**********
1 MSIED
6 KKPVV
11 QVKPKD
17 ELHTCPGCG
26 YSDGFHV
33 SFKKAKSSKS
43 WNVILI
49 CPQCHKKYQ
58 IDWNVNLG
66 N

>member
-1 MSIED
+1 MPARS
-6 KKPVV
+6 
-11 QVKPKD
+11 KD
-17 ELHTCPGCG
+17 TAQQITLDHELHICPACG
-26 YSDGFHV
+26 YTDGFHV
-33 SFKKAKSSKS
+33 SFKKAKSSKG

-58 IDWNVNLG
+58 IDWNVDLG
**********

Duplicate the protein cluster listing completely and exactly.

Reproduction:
1 MSIED
6 KKPVV
11 QVKPKD
17 ELHTCPGCG
26 YSDGFHV
33 SFKKAKSSKS
43 WNVILI
49 CPQCHKKYQ
58 IDWNVNLG
66 N

>member
-1 MSIED
+1 MPARS
-6 KKPVV
+6 
-11 QVKPKD
+11 KD
-17 ELHTCPGCG
+17 TAQQITLDHELHICPACG
-26 YSDGFHV
+26 YTDGFHV
-33 SFKKAKSSKS
+33 SFKKAKSSKG

-58 IDWNVNLG
+58 IDWNVDLG